I restored my PC from hibernation earlier today. 10 minutes after booting, there was a power cut. These things happen.

Is there any way to tell my PC on next boot to use the previous hibernation state to boot into? Some motherboard setting or such? I don't know how the machine determines to boot from scratch or from hibernation. I know that hiberfil.sys gets left lying around after booting from hibernation but I don't know if it's reusable or not. If it's not then I assume I'm definitely out of luck at that point.

From reading I suspect I might be out of luck, however I feel my question differs from the others on this subject because I'm not looking to set this up as a regular process.

I've not yet powered the machine in question back up yet, just in case there is a chance it can be restored.

My OS is Windows 8.1. The motherboard is a RoG Maximus VI Hero.

EDIT Whilst my question has been answered with confirmation that restoring a previous hibernation state does not appear to be possible, this question is not a duplicate of the ones highlighted in the comments; I'd already read those before I posted my own.

842161 Refers to a different operating system (I've since added the Windows-8-1 tag) and also for a normal reboot through a Windows update, which could easily have made all sorts of changes. My situation related to direct power loss barely 10 minutes after booting from hibernation (and thus, I would presume, minimal harddisk changes following the past hibernation).

607300 Relates to an entirely different request where they appear to want to set up some sort of regular system that would be able to automatically save a state like with hibernation that can be restored from so that on sudden power loss they can jump right back to where they were.

  • The first one is where Windows Update rebooted the machine rather than sudden power loss. Windows Update could easily have affected the system such that restoring from old hibernation data is impossible. The second one talks about it as a regular process, but with file changes on the disk and such from their usage, that could also make it impossible. My machine was on for only 10 minutes and had made no deliberate file changes at that point. Jun 8 '19 at 10:14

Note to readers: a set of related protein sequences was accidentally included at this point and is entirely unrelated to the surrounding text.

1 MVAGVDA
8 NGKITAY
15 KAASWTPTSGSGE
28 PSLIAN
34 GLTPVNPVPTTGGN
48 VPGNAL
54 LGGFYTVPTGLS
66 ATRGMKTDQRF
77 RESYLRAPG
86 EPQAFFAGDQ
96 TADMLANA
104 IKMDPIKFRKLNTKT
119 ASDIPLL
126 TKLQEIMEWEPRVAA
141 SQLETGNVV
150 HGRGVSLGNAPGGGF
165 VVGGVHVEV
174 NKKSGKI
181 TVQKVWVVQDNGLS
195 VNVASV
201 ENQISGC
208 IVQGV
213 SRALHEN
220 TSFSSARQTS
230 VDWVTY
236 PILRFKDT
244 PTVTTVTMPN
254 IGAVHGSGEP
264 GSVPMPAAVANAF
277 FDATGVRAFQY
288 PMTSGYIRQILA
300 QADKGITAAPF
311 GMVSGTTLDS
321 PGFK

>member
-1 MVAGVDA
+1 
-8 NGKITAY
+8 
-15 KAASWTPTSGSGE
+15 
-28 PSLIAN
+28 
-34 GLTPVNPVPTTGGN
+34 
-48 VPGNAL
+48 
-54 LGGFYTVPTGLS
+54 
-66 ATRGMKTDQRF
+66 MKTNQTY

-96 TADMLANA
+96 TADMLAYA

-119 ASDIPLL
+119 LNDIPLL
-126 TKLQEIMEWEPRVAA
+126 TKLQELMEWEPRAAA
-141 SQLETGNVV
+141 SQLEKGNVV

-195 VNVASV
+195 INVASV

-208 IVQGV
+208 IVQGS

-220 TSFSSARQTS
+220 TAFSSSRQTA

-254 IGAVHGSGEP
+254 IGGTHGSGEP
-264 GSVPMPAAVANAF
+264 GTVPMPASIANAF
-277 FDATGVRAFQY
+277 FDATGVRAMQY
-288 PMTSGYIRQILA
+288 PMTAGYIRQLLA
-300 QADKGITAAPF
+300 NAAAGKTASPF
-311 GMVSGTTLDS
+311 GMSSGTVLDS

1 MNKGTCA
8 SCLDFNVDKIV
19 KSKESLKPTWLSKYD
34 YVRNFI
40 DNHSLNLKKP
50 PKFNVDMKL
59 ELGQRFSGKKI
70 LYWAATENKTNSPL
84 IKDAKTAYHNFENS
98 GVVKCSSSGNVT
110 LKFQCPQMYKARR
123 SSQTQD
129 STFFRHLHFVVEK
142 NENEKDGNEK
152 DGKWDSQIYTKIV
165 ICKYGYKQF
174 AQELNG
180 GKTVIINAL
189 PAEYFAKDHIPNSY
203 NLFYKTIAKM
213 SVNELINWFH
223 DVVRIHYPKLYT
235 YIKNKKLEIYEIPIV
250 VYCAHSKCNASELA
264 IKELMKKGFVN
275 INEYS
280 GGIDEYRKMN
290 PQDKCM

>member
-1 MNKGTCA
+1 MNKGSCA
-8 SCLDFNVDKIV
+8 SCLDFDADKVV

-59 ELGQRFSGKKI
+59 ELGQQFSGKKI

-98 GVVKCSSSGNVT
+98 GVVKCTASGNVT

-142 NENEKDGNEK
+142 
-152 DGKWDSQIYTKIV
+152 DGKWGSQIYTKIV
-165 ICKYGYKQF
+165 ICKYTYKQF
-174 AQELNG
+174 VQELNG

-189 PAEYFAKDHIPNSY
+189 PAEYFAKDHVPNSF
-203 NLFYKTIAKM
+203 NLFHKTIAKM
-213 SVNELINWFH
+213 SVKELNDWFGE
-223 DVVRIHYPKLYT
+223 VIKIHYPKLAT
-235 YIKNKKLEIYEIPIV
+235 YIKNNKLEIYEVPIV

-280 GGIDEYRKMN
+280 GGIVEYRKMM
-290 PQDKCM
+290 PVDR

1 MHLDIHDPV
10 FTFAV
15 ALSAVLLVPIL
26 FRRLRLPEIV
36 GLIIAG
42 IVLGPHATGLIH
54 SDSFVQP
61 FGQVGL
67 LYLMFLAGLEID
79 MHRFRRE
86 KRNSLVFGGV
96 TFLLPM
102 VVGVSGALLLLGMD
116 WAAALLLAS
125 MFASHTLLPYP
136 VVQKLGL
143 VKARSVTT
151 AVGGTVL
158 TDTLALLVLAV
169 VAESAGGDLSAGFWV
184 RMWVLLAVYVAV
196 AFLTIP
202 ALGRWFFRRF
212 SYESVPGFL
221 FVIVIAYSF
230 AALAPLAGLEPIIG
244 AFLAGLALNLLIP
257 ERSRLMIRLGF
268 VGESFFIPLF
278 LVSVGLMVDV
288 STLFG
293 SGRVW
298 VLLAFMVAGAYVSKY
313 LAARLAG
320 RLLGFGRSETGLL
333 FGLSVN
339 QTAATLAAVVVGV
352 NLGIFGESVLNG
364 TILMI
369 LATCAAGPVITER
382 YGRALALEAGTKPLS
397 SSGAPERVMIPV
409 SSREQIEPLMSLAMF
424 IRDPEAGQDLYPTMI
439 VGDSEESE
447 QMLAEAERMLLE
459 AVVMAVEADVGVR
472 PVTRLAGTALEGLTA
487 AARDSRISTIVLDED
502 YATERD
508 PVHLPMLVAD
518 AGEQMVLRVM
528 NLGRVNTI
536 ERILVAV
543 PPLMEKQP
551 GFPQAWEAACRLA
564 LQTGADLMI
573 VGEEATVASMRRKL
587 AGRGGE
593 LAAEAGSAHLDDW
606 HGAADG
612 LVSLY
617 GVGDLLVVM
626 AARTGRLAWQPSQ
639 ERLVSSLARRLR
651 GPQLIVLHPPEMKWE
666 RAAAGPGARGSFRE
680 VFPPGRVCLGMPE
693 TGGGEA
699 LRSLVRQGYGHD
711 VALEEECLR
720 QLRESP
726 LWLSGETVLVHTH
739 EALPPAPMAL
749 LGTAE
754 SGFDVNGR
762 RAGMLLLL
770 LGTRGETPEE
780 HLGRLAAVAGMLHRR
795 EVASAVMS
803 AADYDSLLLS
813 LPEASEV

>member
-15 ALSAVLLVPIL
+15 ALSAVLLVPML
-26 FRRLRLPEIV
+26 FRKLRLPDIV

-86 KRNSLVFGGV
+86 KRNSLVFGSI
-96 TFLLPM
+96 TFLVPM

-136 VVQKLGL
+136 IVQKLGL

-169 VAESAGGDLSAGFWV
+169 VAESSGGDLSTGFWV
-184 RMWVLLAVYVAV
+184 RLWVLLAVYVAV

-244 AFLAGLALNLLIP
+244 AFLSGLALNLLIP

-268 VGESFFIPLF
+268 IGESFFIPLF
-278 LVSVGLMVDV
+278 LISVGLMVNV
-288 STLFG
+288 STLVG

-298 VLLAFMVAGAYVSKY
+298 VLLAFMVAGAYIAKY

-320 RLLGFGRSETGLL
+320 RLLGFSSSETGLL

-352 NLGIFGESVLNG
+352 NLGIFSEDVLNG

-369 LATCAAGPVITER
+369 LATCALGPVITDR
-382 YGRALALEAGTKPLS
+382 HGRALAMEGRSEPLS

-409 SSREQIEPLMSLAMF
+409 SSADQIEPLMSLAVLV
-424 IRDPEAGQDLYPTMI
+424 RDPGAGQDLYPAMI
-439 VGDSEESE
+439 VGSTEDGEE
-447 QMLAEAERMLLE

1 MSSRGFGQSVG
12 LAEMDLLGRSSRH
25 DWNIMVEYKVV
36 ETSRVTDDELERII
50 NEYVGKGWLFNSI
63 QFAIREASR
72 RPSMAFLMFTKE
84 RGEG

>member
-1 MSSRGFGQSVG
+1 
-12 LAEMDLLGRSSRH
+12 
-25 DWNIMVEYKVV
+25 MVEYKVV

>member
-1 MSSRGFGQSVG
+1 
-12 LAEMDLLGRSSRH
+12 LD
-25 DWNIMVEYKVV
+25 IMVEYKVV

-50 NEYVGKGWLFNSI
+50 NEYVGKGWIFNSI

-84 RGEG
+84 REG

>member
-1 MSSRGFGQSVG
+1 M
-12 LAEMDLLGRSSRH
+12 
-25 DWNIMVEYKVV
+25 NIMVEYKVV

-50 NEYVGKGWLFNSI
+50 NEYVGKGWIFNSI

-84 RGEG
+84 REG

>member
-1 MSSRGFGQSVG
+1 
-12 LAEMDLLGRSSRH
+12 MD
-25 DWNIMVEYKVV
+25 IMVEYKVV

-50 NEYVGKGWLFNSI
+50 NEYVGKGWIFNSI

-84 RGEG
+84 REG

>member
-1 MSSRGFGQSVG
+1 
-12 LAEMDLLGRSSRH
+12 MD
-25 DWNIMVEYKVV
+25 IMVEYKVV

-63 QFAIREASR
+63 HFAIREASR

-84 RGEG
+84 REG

• 1
    Possible duplicate of How can I restore from a previous hibernation state?
    – Moab
    Jun 8 '19 at 22:05
  • @Moab I already explained in the comment directly above yours why 842161 is different from my question (the circumstances are entirely different). Jun 14 '19 at 10:23

What you want to do is not possible and in fact Windows has gone to considerable lengths to ensure it does not. And for good reason. Doing so would almost certainly result in some level of data corruption. The exact nature and extent of the corruption is unpredictable but you can be sure it would not be pleasant.

Early in the boot process Windows checks for a special signature in the hiberfil.sys file. If this signature is present and verified a restore from hibernation is started. If the signature is not present or in any way invalid a normal boot will begin. The details of how this works are undocumented. After the restore is completed the signature is invalidated. This is to ensure the current hiberfil.sys contents is used only once.

When the system is put in hibernation the system state in memory is saved to hiberfil.sys so it can later be restored. But the hiberfil.sys file does not contain the entire system state. The state is also in the pagefile, the registry, and your data files on disk. The memory contents in hiberfil.sys contains portions of these and all must be 100% consistent with each other or the restored state would be corrupt. This would happen be the inevitable result if a previous hiberfil.sys contents were used. For that reason it is not allowed.

  • I fear you're right, and you've provided a solid explaination for why it's not workable, although I don't suppose you have any sources for this do you? I'm not doubting you, it's more that it would be both useful and interesting to be able to read further into this. Jun 14 '19 at 10:24

Your Answer

By clicking “Post Your Answer”, you agree to our terms of service, privacy policy and cookie policy

Not the answer you're looking for? Browse other questions tagged or ask your own question.